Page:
4. Remember that numbers don’t speak for themselves, and data alone doesn’t move people

If you want your consumer insights team to make bold recommendations and stop inundating you with endless charts, tables, and data points, then don’t focus on their methods over their message, and don’t demand statistical significance when it really doesn’t matter.

That’s not to say there’s no longer any place for traditional research rigor. But there’s a difference between “market research”—the attempt to construct optimal feature sets, forecast sales volume, and use other meaningfully quantified data to measure markets—and consumer collaboration, which is an ongoing process of engaging the actual human beings who are your customers in solving actual problems.

Yes, a graph showing that 76% of respondents found Concept X “somewhat or very consistent” with your brand may be interesting as you think about potential market share. But if you want to understand and act on the emotion that drives mind share, more compelling would be video diaries from real people making real choices between your brand and your competitors’, or trying your product prototypes at home, or marking up your ideas with comments and suggestions.

5. Synthesize and interpret, don’t just accrue

Executives often find themselves in the peculiar position of being overwhelmed by data—but lacking actionable knowledge. In part, that’s because there’s an emerging counterpoint to the overly centralized consumer insights or consumer relationship function, and that’s the decentralized one.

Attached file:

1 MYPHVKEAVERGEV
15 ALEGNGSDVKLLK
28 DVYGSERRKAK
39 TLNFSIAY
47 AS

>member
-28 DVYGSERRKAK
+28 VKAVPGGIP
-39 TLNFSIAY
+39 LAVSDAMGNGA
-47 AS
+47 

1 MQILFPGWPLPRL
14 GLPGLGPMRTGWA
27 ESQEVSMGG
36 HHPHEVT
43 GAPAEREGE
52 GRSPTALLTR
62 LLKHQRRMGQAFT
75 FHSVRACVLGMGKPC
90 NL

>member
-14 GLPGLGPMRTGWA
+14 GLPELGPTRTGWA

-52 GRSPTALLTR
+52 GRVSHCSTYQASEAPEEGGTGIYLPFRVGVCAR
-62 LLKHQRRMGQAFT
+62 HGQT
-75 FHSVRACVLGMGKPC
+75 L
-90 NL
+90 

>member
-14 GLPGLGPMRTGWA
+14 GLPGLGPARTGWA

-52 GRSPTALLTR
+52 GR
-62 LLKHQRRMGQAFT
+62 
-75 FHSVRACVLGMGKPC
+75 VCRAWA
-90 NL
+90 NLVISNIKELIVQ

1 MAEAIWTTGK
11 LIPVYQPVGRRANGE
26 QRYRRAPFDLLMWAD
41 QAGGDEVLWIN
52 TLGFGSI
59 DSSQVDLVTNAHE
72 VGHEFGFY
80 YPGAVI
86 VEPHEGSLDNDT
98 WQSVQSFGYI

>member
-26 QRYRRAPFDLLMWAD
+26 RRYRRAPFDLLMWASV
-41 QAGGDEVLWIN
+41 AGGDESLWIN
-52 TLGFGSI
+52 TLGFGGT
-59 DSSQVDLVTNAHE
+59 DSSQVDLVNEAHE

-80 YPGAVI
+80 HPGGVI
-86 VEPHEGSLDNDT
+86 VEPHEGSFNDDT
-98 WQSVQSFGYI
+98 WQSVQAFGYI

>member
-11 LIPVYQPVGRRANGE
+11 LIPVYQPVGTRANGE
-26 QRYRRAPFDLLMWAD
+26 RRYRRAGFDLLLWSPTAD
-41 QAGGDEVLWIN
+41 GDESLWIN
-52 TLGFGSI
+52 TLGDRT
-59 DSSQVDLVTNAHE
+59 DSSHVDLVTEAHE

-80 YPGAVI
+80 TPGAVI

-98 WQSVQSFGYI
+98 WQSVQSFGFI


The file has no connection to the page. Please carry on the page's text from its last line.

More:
In a growing number of companies, the problem is not that one department has exclusive “ownership” of the customer voice but that everyone—the CRM team, the social or digital marketing team, the customer support team, the data analytics team—does. Everyone is hearing and reacting to different voices in different ways.

The solution is not to tighten the reins but to build cross-functional accountability for synthesizing what’s being heard.

* * *

Let’s end where we started: Creating customers every day is not only essential to growth but also the reason companies exist in the first place.

But in this emerging sharing economy—modeled on the notion of collaborative creation and consumption—you can’t effectively create customers without a deep, empathetic, and evolving understanding of their aspirations, challenges, and needs.

Companies can’t serve customers without active, ongoing collaboration in developing and refining products, services, messaging, distribution, and the overall customer experience.

And to achieve that, leaders must ensure that the customer voice is explicitly designed into every corporate function.

This article was originally published in MarketingProfs.